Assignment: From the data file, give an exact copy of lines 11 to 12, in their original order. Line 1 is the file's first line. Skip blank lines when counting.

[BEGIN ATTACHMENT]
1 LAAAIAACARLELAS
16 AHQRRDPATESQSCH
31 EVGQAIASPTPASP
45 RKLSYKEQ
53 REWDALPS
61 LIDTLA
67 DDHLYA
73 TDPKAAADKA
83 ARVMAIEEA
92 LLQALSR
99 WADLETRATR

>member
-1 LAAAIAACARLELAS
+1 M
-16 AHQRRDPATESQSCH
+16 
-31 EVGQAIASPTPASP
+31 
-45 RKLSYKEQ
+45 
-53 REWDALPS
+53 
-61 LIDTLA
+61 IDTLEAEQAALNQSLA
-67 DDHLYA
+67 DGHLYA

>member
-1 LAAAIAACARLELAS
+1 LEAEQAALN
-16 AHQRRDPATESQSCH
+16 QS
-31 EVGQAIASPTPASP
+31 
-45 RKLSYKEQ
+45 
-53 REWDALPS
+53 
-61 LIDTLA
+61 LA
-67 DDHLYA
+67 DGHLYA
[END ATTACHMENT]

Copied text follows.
99 WADLETRATR

>member